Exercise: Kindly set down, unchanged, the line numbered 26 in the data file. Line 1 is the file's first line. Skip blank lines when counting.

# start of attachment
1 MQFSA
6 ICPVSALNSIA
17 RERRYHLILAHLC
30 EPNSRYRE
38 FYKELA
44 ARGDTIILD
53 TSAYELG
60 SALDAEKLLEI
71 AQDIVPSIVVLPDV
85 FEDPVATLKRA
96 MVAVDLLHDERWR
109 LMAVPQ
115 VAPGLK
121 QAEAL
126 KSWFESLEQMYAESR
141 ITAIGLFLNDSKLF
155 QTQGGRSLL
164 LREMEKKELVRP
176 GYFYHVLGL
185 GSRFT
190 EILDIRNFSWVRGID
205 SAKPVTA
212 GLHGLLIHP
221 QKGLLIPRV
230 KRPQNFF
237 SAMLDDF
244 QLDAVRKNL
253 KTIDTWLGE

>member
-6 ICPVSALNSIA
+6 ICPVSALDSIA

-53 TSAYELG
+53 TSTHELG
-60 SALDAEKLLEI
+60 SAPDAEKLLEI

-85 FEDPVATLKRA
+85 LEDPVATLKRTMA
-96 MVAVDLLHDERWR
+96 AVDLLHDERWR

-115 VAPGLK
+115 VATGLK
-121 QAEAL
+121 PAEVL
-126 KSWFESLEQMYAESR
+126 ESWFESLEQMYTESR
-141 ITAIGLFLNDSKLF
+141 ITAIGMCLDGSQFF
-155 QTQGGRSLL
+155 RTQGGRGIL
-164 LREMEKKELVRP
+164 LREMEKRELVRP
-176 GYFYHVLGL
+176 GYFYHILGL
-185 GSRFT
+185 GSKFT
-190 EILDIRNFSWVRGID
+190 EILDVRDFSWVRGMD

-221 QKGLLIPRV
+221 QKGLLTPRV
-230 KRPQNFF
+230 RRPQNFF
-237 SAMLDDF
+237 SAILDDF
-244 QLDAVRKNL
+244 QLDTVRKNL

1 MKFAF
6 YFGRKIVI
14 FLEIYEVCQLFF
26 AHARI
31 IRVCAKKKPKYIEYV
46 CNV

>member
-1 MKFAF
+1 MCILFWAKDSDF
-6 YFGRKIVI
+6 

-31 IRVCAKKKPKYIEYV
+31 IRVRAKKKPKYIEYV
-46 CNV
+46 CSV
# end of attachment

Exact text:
237 SAMLDDF